This capacitance calculator is a handy tool when designing a parallel plate capacitor. Such a capacitor consists of two parallel conductive plates separated by a dielectric (electric insulator that can be polarized). Read on if you want to find out what is capacitance, and how to calculate it using the capacitance equation.
What is capacitance
It is the ability of an object to store electric charge. It depends only on geometry of the capacitor and on choice of the dielectric material in between the plates. In most cases, it does not depend on the potential difference or the charge stored on the plates.
How to calculate the capacitance, then? You need to use the following formula:
C = ε * A / s
Cis the capacitance. It is measured in farads (symbol: F);
εis the dielectric permittivity (a measure of resistance) in farads per meter;
Ais the area where the plates overlap, and
sis the separation distance between the plates.
The permittivity depends on the dielectric material used. By default, this capacitance calculator uses the value of 8.854 pF/m, which is the permittivity of vacuum. One picofarad (pF) is equal to 10^(-12) farads.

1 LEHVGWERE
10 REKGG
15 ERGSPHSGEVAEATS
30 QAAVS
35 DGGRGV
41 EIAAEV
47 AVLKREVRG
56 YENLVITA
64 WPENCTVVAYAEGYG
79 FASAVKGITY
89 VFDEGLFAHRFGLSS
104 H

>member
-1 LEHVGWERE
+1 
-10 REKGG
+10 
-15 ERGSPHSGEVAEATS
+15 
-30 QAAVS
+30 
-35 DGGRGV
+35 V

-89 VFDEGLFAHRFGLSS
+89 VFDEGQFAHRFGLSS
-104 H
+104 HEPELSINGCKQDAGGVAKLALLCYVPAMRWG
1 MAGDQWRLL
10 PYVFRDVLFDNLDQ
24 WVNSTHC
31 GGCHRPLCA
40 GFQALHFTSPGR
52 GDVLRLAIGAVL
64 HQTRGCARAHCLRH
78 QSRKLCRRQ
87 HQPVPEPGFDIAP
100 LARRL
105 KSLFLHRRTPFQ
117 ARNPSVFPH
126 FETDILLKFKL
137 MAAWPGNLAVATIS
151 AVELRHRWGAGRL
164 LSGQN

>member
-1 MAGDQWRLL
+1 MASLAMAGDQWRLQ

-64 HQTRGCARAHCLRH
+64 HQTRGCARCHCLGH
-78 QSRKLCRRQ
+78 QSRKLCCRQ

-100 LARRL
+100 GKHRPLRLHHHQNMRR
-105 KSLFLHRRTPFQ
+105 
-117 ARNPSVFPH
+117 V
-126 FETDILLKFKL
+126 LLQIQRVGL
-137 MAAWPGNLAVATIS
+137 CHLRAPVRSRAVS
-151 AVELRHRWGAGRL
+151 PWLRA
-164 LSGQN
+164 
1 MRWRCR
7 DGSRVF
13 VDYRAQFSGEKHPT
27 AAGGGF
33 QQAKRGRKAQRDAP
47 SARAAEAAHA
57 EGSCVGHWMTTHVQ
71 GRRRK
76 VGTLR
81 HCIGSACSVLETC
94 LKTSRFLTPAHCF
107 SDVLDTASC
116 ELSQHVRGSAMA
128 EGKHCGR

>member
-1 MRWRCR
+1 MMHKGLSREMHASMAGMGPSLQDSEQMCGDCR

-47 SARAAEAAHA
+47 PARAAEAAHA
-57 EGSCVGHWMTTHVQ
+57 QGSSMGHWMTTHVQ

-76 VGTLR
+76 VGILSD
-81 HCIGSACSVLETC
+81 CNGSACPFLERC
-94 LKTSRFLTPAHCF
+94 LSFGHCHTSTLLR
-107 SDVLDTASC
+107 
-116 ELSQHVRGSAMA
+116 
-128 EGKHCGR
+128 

How to use the parallel plate capacitor calculator
- Determine what material will be used as the dielectric between two plates. In this example, we will use vacuum.
- Once you decide on the material, find out its permittivity - here, 8.854 pF/m.
- Choose the area of plates. Let's say it's 120 mm^2.
- Measure the distance between the plates - we will assume 5 mm.
- Insert all values into the capacitance calculator. It will find the value of capacitance for you! In our example, it is equal to 0.212 pF.
- You can check the corectness of calculations with the capacitance equation.
Once you've calculated the capacitance of a single parallel plate capacitor, you can join it with other capacitors in series or in parallel. It is fairly easy to calculate the total capacitance of such a system:
- capacitors in series follow the same rules as parallel resistors, and
- capacitors in parallel follow the same rules as resistors in series.
Interested in electricity? Check out our Ohm's law calculator.